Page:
In this casting process, liquid metal is poured into a mold and then allowed to cool and harden into one piece. The downside to casting is that as the metal cools in the mold, it expands leaving the molecules more separated. This can allow the shears to become brittle and chip or nick more easily.

What is Forging
During the forging process, the handle and the blades are made separately, often in different grades of steel. They are then welded together. Compression force is used to shape the metal pressing the molecules closer together. This process creates a longer lasting edge.

It is virtually impossible to tell the two apart by sight. Both types of shears can be made poorly and end up in your drawer never to be used again. This is where the integrity and reputation of the company you are buying from comes into play, since there is no way of knowing exactly what it is that you are buying. You have better chances of buying quality shears when you buy them from a reputable company that has been around for many years. Also, be sure to check out the reviews and what people are saying about how they perform.

All Sam Villa shears are compression forged to ensure excellent balance, proper blade alignment and a sharper and longer-lasting edge.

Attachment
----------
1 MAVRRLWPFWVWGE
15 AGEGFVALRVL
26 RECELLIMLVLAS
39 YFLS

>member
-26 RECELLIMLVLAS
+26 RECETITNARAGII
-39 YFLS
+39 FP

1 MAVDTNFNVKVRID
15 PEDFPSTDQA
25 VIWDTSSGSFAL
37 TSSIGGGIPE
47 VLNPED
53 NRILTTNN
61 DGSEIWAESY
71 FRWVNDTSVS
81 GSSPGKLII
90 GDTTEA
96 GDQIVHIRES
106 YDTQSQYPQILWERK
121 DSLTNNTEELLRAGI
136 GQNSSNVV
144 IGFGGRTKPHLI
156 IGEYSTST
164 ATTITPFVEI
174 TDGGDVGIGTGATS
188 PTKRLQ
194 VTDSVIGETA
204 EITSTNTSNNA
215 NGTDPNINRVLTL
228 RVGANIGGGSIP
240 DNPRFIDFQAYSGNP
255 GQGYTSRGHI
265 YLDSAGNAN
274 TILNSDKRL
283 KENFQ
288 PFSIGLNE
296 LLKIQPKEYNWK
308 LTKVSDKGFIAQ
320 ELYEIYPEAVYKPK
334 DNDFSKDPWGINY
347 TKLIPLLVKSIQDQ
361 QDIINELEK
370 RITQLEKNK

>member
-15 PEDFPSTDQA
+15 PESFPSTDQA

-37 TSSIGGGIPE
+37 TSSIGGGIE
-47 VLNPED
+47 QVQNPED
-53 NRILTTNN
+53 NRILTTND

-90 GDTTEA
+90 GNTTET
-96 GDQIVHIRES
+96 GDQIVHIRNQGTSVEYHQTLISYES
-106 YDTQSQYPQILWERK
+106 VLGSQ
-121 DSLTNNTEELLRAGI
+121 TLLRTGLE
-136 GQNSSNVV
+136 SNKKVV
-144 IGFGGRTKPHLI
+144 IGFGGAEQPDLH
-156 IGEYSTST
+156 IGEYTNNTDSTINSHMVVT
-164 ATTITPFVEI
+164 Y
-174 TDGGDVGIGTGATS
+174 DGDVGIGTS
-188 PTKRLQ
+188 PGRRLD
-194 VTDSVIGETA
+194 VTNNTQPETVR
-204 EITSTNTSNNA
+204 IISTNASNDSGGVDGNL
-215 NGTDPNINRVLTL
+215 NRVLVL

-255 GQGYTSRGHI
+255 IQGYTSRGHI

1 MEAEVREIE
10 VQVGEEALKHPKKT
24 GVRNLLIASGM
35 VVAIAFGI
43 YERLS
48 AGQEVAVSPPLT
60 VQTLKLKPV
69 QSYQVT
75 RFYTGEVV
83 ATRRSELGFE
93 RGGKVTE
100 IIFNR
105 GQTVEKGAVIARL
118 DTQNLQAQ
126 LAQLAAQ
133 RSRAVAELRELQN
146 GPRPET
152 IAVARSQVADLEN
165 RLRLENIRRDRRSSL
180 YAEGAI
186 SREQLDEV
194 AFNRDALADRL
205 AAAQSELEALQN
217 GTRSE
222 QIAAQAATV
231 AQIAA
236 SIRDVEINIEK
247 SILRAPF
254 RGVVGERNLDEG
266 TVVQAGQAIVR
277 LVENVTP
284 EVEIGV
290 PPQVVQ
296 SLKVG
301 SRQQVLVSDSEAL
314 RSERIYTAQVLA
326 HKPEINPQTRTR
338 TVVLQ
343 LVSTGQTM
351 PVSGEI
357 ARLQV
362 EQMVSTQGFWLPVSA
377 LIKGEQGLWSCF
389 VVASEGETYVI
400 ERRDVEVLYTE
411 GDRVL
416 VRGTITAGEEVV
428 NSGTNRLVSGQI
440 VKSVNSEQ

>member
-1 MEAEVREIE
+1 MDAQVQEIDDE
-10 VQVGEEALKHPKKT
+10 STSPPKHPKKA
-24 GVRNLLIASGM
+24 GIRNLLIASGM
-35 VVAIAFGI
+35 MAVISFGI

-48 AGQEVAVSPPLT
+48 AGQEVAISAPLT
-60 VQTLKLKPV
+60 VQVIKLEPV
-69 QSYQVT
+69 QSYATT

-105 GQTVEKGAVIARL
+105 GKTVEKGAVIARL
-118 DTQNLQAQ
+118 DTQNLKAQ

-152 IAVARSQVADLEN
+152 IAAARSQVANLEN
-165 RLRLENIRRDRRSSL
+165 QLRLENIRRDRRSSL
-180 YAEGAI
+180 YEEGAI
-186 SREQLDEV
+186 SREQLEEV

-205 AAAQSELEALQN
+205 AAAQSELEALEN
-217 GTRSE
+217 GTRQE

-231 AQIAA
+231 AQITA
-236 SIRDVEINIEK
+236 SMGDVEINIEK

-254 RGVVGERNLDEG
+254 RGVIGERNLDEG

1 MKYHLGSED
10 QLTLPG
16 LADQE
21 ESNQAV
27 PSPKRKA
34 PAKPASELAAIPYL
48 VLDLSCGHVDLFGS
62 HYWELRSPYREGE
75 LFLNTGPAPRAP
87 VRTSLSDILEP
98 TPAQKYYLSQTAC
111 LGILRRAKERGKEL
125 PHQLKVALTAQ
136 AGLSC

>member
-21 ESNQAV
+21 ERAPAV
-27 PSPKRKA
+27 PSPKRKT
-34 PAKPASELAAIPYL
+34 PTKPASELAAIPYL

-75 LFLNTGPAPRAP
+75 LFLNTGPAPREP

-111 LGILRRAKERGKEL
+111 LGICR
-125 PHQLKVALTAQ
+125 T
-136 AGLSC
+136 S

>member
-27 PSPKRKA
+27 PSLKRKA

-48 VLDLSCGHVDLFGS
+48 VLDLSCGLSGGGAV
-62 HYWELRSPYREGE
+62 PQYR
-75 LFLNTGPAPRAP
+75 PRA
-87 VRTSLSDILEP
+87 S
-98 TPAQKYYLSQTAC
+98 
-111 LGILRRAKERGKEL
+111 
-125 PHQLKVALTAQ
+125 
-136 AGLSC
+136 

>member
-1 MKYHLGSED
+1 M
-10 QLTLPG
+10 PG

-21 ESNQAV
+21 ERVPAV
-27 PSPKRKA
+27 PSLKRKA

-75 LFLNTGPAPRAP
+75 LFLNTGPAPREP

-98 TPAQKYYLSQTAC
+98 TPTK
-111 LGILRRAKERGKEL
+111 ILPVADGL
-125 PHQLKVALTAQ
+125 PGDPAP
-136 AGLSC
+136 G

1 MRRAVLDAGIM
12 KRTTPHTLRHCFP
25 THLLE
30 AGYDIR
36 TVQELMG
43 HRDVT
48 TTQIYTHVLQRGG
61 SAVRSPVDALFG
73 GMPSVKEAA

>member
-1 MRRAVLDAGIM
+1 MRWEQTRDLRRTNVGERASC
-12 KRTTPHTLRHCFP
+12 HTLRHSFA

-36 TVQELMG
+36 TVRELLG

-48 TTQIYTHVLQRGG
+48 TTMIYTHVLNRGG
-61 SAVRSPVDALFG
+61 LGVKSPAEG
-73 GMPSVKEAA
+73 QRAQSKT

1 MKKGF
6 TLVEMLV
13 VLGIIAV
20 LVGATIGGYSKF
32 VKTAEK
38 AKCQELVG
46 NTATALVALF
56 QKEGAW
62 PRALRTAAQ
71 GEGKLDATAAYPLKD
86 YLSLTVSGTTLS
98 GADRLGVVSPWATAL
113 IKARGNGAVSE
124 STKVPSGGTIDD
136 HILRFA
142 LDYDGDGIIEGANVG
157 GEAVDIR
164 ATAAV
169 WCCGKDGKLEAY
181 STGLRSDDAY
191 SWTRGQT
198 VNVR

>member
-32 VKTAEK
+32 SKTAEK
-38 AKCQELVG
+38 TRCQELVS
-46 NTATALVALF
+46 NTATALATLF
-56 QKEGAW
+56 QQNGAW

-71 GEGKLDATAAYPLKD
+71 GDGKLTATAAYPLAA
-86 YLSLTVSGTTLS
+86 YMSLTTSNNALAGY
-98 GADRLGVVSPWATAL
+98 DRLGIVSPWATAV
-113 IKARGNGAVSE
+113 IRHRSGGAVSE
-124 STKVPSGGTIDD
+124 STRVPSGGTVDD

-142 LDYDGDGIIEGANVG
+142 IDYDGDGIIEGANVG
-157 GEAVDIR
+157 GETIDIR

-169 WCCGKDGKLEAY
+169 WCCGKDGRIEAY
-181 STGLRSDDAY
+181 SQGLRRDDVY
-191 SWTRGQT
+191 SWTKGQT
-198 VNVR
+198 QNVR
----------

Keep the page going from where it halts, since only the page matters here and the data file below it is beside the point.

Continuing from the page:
What Size Shears Should I Use

Many new haircutters and even some experienced stylists are under the common misconception that the length of their shears should be determined by the size of their hand. In reality this is simply not the case.

Different sized shears are used to perform different cutting techniques. See below for our shear recommendations based on the technique you're using.

Why do you swivel?

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Choose Your Shears

Signature Series Swivel Shears

Signature Series Swivel Shears

AVAILABLE IN 5.5”, 6” & 7”


Streamline Shears

Streamline Shears

AVAILABLE IN 5.5”, 6.25” & 6.75”


Signature Series Shears

Signature Series Shears

AVAILABLE IN 5.75”, 6.25” & 7”


Essential Series Shears

Essential Series Shears

AVAILABLE IN 5.5” & 6”


Artist Series Shear

Artist Series Shear



Artist Series Slide Cutting Shear

Artist Series Slide Cutting Shear